Law amendments in Denmark have seen the end of the legal production of Kosher or Halal meats, which are currently exempted from current European animal welfare standards.
Under Jewish and Islamic Law, Kosher or Halal meat means that the animal mustn’t be stunned before slaughter and is therefore conscious throughout the process. These religious laws are in conflict with current European regulations that state that an animal must be stunned prior to slaughter.
However, it was announced last week that Denmark’s government is changing the law and banning this practice and this new law came into effect yesterday.
Whilst this is a victory for animal welfare activists, some religious believers are left feeling as though this is an attack on their religious freedoms. Jewish leaders are calling the law ‘anti-Semitism‘ and the non-profit Danish Halal has called it “a clear interference in religious freedom, limiting the rights of Muslims and Jews to practice their religion in Denmark.“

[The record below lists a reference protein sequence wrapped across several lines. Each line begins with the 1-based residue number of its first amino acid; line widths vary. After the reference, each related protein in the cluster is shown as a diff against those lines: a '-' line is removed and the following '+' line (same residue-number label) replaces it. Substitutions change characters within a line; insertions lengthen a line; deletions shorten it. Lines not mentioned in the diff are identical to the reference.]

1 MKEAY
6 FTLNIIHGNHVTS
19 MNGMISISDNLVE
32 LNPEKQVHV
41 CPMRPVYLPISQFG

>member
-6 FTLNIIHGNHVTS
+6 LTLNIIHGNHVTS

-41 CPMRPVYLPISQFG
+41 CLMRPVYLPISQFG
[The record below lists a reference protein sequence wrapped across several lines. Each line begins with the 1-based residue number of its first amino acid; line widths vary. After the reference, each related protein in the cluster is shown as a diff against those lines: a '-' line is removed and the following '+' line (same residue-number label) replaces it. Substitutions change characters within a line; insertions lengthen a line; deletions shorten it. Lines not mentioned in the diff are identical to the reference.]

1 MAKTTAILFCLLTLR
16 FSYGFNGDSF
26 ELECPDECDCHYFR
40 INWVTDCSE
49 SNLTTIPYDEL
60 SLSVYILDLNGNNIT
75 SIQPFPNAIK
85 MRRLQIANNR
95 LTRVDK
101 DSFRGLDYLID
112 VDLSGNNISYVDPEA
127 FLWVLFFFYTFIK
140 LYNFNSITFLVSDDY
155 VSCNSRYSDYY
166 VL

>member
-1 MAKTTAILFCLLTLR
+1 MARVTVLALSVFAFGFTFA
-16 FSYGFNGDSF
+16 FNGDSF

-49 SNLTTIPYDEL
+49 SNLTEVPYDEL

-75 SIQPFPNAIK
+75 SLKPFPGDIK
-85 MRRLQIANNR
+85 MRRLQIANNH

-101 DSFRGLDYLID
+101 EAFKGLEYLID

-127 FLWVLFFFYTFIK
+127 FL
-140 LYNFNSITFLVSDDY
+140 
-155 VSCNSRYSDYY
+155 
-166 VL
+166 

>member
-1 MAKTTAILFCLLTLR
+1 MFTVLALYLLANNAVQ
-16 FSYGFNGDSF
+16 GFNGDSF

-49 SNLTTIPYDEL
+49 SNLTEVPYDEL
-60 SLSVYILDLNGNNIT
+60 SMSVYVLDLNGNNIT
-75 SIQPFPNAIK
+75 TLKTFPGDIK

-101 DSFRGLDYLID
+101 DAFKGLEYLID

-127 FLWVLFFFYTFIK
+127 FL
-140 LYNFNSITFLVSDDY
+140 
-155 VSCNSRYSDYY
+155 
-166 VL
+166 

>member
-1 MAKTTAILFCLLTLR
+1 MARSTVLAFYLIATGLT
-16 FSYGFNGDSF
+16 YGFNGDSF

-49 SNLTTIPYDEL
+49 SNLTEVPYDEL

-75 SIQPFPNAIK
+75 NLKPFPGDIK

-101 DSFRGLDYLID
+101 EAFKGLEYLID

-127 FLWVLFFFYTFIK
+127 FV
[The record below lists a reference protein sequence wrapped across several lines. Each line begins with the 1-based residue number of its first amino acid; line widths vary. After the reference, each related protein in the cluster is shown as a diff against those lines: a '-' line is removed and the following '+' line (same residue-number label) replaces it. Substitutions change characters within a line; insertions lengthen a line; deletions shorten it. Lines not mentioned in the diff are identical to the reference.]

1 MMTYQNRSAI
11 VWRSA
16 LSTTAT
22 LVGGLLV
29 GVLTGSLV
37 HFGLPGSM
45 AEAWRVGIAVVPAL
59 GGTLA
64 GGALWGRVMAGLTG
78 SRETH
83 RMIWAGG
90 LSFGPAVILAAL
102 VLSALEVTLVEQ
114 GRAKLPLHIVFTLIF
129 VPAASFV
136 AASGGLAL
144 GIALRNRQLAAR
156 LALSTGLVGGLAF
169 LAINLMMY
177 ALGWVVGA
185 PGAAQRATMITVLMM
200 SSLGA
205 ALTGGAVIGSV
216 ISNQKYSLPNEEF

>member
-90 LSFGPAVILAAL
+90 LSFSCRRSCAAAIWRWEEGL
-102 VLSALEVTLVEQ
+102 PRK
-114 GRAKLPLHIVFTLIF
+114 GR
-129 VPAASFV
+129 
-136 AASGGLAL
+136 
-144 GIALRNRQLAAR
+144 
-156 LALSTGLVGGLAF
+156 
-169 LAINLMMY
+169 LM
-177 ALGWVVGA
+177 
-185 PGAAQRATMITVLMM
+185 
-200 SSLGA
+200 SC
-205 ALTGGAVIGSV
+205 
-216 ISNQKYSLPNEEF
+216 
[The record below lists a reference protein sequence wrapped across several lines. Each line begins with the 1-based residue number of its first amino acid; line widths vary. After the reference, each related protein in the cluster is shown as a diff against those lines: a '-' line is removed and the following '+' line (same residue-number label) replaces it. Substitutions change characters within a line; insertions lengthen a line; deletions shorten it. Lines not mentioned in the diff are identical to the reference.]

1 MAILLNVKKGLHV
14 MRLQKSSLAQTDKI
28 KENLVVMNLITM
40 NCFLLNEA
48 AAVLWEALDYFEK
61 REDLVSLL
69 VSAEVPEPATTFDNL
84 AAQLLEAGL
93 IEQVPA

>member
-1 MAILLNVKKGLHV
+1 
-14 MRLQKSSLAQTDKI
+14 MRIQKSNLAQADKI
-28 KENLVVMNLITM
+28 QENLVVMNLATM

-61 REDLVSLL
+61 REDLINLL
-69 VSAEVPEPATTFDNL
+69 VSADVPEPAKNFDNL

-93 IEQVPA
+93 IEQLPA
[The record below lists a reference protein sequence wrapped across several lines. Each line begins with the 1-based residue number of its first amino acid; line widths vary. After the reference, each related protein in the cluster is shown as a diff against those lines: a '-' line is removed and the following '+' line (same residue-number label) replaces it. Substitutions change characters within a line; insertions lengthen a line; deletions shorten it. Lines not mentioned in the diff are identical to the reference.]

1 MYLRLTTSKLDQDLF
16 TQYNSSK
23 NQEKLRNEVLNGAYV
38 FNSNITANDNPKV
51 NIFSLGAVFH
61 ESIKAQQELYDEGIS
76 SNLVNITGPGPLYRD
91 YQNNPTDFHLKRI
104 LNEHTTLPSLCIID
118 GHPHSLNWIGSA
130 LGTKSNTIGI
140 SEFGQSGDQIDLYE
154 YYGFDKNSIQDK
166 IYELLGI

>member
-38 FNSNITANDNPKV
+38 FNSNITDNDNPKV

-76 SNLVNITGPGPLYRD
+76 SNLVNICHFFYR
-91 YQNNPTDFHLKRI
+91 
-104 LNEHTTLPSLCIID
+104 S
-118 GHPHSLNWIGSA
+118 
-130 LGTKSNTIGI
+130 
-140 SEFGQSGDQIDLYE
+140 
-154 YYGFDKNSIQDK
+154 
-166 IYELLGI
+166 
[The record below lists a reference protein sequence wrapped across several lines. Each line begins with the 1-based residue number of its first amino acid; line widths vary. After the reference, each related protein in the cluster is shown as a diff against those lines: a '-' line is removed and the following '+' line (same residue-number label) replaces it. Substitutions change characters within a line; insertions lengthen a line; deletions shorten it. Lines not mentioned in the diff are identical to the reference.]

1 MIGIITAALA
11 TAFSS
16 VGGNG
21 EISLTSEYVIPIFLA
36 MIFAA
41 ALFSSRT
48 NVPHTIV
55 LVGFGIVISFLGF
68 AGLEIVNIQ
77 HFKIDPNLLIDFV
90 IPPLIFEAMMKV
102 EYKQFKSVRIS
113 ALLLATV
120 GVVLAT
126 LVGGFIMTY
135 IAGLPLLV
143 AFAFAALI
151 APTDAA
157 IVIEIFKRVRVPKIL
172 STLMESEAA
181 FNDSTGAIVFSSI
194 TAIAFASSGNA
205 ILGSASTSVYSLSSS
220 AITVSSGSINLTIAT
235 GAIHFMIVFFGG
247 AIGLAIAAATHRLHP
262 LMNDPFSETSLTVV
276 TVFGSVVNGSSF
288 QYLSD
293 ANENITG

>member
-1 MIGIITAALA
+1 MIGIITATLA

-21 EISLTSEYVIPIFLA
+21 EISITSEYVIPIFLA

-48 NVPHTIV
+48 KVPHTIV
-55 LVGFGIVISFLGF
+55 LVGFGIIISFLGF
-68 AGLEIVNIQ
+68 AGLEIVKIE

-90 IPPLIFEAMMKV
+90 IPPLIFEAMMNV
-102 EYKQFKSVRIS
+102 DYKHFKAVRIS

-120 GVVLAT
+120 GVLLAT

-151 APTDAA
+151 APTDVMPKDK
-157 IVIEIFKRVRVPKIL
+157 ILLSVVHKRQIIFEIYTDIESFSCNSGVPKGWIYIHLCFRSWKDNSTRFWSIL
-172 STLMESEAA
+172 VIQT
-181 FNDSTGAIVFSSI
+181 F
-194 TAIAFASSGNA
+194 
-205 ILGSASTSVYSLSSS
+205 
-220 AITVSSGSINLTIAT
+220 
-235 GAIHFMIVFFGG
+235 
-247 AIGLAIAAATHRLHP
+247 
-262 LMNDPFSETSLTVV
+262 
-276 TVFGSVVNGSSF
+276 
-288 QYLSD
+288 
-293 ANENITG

In response to critics, Denmark’s Minister for Agriculture and Food, Dan Jørgensen, told Denmark’s TV2, “animal rights come before religion.”
This controversial decision has sparked debate over where we draw the line between animal welfare and personal freedoms. Ricky Gervais, who is known for his vocalisation on animal rights issues, shared the news on Twitter in support of the new legislation, later tweeting ‘There is no excuse for animal cruelty. Not ‘sport”. Not ‘entertainment”. & certainly not in the name of some ‘god’ you happen to believe in.’
There is no excuse for animal cruelty. Not 'sport". Not 'entertainment". & certainly not in the name of some 'god' you happen to believe in.
— Ricky Gervais (@rickygervais) 6 August 2017
This isn’t the first time Denmark’s treatment of animals has made the news recently. Recently, the public was outraged when Copenhagen Zoo publicly slaughtered a giraffe, and fed the dissected animal to lions in front of children and on-lookers. The slaughter took place despite an online petition to stop it, an offer of £415,000 for the animal and multiple re-homing offers from other wildlife parks.
Despite pressure from organisations such as the RSPCA and the National Secular Society, politicians said last year that Halal and Kosher meats, currently exempt from the animal welfare law standards, would not be outlawed across Britain.
This makes Denmark the first European country to put animal welfare before religious practice when it comes to meat production. Denmark’s choice is a big statement and may encourage other countries to follow suit.